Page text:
In regard to the fact that Alexander and Stafford Houses were both built as commercial buildings, the Panel was reassured that the conversions met all standards of building control. A discussion was held on the complexities of planning regulations and how the HFRS could be more involved as a statutory consultee on fire safety matters. It was noted that the Fire Service would lobby the Government on this once the inquiry was complete.


In response to a question relating to communication with the large Nepalese community in the Borough, some of which were illiterate in their own language, it was advised that the fire service worked closely with partner agencies on these issues and had produced pictorial information and Nepalese language videos to convey the importance of fire safety. It was noted that a pre-recorded Nepalese message was being trialled by the Police whilst an interpreter was located. It was hoped that this option could be rolled out to all emergency services in due course. It was also advised that a bid had been submitted to the Police and Crime Commissioner for funding for a Nepalese speaking liaison officer. The Fire Service was also keen to work with ward councillors to ensure the messages of fire safety were widely spread across the Borough. 


A discussion was held around fire fighting equipment and its capabilities. It was reported that the equipment available to the London Fire Brigade was not as cutting edge as that used in Hampshire and, as far as high reaching equipment was concerned, it was noted that HFRS had access to the highest reaching equipment as well as aerial appliances. The advice for internal equipment such as fire extinguisher and dry risers was that they should only be operated by trained personnel and smoke detectors should be fitted in each individual flat as well as the communal areas. In regard to sprinkler systems, it was noted that all new builds should be fitted with a system and the Fire Service was lobbying to ensure all existing buildings over 30 metres high were retro fitted with sprinkler systems going forward. In response to a query it was advised that inspections on high-rise (18 metres and above) buildings were carried out every 1-3 years and the schedule for each building was risk based.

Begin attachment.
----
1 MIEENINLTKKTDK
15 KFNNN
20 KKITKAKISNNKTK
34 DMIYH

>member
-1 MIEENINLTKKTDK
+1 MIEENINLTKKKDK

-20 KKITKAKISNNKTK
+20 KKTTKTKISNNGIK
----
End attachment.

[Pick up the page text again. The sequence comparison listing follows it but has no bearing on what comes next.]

The Panel discussed the issues around supporting fire services across the borders and the implications if a major fire were to break out in Rushmoor and the crew had been dispatched across the border. It was advised that the primary assumption was that there would not be two major fires at any one time, however, a skeleton crew would always be available in the Borough  with the option to get support from other services across the country to assist if required. In addition, it was advised that, during the Farnborough Airshow, the HFRS ensured that the Rushmoor service was backfilled to allow for enough fire fighters in the event of a major event.


In response to a query regarding commercial buildings, it was advised that these were probably one of the safest elements as people were awake and alert and could raise the alarm at an early stage. In the case of hospitals and airports, it was reported that staff were highly trained to deal with such incidents. 


The Panel discussed developers/housing managers locally who may be seen to be “cutting corners” it was felt that the Fire Service should be informed of any such issues.


In conclusion it was agreed that the Panel felt satisfied that the Fire Service within Rushmoor operated at a high level and was well equipped to deal with fire safety matters. Enormous pressure had been put on the Fire Service since the events at Grenfell Tower and it was felt that locally the response had been unprecedented, professional and carried out in a timely manner. Members of the Panel felt reassured by the professional presentations and approaches described.



The Chairman thanked everyone for attending the meeting.